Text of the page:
And Stickney's question is, after all, not a purely rhetorical one. While it remains to be seen whether or not any school can guarantee their alumni that specific breed of creativity, inspiration, sensitivity to beauty, personal richness and yes, success that any artist craves and requires, it cannot be ignored that St. John's does produce alumni who go on to successful careers in all manner of art forms. One alumnus that I spoke with, David Kidd (A85), came to St. John's after abandoning his dream of becoming an architect, and ended many years later restoring classical homes as part of his larger practice as painter, muralist and restoration artist with Kidd Studios.
While the road was not a direct one for Kidd (he also spent several years in the Navy and had a successful career as the senior clinical trial researcher for the neurosurgery department at Johns Hopkins University), he says that it was his broad-based education at St. John's that taught him the adaptability not only to draw on the skills he learned from every fork in his career path, but to eventually gather the courage to apply those lessons to his new career as an artist. "I can't tell you how many times I'll be painting a mural and need to use perspective and I've fallen back on what Winfree Smith taught me [in freshman math]," says Kidd. "And doing clinical trials and helping people with chronic pain symptoms, it doesn't feel like that was a waste of time at all either, not in any way...I learned all this stuff about grant writing and business and managing people, and there were all these life skills that came with it that even if I didn't stay in that career—I took to the next thing."
While Kidd makes no pretensions that it was this adaptability alone that led to his success as an artist, he cannot help but credit his education here for providing him with the foundation not only to pursue any field he chose, but also to address those essential human questions that artists, in particular, explore when they assert their perspective on the world through paint, stone, or pencil. "[Program authors] were able to look at the same thing, the same group of data and come at it from different directions and give it a whole new meaning," he says. "I swear that's what art is. There are artistic scientists, and there are pedantic artists on both sides of the divide. I think real art and real creativity crosses all the disciplines like anything else....[The things that Johnnies are taught] are broadly applicable to everything from writing a computer program to saying 'I'll put this element on this painting here because that's where it will look good in the composition...' Everything that goes on around us, as we are able to understand it, is logical. It may be chaotic, and maybe we don't know what the process is, but there's always a process. If you can bring that to your art, I think it only improves it. That ability to synthesize, to take a bunch of disparate things and pull them together into a composition, that's what an artist does, and the training here just gives you practice.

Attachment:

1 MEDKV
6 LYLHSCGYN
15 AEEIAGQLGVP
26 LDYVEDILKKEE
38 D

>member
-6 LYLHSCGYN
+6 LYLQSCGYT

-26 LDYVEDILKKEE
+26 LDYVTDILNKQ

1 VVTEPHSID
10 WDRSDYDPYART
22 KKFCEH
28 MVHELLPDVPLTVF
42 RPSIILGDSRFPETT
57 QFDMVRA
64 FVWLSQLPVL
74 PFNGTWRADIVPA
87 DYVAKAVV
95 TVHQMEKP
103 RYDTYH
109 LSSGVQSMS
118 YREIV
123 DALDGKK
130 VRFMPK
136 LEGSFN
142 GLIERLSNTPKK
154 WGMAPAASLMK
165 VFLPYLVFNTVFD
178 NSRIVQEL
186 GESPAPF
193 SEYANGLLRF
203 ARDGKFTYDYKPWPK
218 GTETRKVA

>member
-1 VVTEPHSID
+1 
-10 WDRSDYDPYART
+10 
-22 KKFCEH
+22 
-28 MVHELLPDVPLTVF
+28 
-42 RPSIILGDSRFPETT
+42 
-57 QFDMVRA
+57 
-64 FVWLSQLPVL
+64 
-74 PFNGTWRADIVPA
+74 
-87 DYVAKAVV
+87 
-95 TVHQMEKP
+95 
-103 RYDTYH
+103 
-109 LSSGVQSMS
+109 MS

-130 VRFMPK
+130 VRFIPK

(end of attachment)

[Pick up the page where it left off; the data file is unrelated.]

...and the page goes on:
As I stumble through Newton, Kant, Maxwell, and the other challenges of junior year—and inevitably, editing whatever stubborn metaphor in whatever short story I'm writing at the moment—I often find it difficult to follow Kidd's advice. It's hard sometimes, as I'm trudging through the electro-magnetic equations, to understand how my fiction can even fall under the same umbrella as the vast and brilliant works of the minds we encounter here, and how I'll ever be able to say something as new, as daring, or as genius as they have already said. I'm only comforted to know that generations of St. John's students before me have struggled with these ideas and emerged in awe, with an expanded faculty to enjoy and marvel at the world around them, and more courage to express their reverence and perplexity and excitement for those ideas than when they entered. I'm comforted when I hear the words of a current St. John's student, Simon Tajiri, and to know that they echo my thoughts exactly:
"I'm pretty sure that I'll spend my life creating, whether it be writing, music, whatever. I don't know if it'll be any good at all, or if people will want to hear what I have to say. But I want to be responsible about it. I want to make sure I'm listening to the conversation before I jump in. I want to be honest about what I'm thinking and I want to be disciplined enough to be loyal to my beliefs ... I don't want to create more dogma. I just want to be honest and I want to be able to tell when what I'm saying is real. Maybe St. John's can help me do that. Here's hoping, anyway."
By Kea Wilson (A09)